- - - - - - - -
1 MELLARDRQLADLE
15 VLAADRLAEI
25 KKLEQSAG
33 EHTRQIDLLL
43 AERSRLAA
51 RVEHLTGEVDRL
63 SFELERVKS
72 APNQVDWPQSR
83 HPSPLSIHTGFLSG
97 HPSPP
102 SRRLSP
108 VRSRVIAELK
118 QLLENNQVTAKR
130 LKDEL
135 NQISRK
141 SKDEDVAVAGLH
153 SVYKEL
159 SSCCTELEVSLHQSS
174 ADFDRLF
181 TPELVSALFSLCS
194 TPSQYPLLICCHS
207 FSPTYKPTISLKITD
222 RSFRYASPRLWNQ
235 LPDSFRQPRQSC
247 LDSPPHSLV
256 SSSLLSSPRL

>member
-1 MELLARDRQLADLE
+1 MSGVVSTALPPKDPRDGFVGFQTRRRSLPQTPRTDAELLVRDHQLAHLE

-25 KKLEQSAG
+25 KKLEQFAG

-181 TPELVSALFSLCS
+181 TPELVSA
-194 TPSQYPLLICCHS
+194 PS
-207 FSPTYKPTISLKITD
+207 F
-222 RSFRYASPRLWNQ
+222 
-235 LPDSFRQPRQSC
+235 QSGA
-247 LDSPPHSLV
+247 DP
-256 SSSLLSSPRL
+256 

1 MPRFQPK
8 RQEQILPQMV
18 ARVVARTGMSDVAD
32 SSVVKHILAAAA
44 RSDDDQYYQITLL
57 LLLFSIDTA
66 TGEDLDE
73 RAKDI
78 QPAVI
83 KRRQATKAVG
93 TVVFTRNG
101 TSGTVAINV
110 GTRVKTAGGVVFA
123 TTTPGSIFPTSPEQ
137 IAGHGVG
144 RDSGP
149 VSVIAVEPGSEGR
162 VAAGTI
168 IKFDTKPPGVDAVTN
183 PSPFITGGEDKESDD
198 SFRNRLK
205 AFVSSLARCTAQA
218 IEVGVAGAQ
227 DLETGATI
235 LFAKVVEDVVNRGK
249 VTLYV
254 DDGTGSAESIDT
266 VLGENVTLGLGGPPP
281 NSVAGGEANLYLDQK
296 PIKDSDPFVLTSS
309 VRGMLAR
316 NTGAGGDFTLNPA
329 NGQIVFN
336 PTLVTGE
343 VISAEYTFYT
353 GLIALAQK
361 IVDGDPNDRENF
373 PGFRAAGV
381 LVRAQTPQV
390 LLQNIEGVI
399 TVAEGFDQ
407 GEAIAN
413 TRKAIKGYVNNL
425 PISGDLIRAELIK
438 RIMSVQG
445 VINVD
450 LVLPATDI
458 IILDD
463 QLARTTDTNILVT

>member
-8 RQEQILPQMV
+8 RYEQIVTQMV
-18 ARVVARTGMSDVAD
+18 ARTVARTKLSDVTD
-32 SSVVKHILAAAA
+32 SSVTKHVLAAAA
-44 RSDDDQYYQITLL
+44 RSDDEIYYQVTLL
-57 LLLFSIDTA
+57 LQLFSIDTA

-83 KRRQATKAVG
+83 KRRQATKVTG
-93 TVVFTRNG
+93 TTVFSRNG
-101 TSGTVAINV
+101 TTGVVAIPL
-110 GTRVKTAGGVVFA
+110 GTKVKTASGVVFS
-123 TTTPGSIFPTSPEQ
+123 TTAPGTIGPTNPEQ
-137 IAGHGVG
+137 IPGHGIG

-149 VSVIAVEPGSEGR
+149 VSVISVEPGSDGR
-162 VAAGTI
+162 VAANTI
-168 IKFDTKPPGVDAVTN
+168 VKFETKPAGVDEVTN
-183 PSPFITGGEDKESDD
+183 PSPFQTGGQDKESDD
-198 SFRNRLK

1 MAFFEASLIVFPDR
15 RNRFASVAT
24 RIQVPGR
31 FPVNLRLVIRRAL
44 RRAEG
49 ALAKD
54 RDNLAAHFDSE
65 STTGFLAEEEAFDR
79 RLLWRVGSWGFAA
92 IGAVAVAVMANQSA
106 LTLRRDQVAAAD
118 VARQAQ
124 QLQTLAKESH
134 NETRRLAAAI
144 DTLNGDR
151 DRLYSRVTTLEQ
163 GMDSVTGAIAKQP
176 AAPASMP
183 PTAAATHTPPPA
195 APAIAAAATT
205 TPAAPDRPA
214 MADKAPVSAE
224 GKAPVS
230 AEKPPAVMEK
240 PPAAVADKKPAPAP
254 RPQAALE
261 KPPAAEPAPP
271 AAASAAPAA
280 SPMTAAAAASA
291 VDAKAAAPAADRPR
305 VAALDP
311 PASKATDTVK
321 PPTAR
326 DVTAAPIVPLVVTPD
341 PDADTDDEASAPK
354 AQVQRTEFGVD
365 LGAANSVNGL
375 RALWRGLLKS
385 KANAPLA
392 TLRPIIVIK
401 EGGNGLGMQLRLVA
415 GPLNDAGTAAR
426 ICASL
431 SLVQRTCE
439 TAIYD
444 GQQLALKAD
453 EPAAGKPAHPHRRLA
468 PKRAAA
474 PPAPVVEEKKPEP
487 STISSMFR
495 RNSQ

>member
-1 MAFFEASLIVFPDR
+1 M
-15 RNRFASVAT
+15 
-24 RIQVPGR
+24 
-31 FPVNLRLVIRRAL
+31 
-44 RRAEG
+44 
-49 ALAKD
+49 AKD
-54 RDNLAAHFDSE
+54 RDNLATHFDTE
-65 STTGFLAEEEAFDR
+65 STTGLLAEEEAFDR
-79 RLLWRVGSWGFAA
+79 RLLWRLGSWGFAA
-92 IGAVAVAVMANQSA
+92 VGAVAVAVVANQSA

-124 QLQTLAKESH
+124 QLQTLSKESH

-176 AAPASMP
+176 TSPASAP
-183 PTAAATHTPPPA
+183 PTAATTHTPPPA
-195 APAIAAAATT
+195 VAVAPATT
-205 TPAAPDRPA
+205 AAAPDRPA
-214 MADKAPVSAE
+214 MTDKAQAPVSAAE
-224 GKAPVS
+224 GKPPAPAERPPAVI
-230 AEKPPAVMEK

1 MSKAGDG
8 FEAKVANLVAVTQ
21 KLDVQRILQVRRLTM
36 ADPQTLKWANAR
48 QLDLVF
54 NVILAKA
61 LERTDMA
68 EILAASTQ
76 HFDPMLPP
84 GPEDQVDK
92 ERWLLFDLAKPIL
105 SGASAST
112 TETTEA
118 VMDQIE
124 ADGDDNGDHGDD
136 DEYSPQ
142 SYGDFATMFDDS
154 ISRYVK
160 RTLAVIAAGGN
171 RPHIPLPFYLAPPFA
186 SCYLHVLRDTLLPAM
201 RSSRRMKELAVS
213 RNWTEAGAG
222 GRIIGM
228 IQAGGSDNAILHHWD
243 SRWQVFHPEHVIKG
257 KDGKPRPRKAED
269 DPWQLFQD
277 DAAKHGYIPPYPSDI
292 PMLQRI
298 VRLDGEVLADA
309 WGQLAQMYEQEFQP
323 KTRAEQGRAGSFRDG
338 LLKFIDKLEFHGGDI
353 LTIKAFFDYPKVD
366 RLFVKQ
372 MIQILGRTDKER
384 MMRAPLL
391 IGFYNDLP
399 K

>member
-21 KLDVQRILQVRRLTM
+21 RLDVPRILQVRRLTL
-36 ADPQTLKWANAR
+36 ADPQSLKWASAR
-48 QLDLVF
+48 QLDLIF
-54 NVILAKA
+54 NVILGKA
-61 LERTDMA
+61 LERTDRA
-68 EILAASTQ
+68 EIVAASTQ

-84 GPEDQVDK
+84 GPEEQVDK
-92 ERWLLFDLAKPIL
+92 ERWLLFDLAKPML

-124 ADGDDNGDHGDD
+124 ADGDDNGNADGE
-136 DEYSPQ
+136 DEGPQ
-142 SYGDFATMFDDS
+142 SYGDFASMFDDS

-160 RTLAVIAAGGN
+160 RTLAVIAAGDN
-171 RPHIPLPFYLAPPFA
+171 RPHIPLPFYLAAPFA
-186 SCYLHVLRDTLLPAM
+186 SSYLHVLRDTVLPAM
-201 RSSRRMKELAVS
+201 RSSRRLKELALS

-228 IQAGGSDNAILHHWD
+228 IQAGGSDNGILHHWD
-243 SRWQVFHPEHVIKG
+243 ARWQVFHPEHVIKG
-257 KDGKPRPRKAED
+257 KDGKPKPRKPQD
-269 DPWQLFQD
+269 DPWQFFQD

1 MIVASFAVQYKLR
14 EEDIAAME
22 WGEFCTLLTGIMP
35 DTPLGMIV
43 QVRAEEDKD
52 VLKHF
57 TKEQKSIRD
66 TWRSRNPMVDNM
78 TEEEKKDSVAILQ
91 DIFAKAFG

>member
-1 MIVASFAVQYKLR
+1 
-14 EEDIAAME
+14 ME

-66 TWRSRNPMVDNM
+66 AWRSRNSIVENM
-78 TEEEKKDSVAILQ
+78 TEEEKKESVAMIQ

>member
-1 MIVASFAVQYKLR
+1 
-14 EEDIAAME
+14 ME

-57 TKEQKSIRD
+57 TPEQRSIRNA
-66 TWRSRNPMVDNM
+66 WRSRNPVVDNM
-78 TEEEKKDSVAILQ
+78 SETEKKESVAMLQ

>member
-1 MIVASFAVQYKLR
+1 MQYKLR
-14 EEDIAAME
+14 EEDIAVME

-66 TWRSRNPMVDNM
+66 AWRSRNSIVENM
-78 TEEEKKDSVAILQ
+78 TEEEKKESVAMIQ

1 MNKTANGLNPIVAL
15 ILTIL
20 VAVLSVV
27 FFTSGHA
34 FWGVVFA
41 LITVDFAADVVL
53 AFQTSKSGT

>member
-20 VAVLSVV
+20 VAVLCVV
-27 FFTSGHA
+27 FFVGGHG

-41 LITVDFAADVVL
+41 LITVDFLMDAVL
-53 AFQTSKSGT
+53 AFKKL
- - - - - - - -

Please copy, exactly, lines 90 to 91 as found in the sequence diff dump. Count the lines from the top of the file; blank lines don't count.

438 RIMSVQG
445 VINVD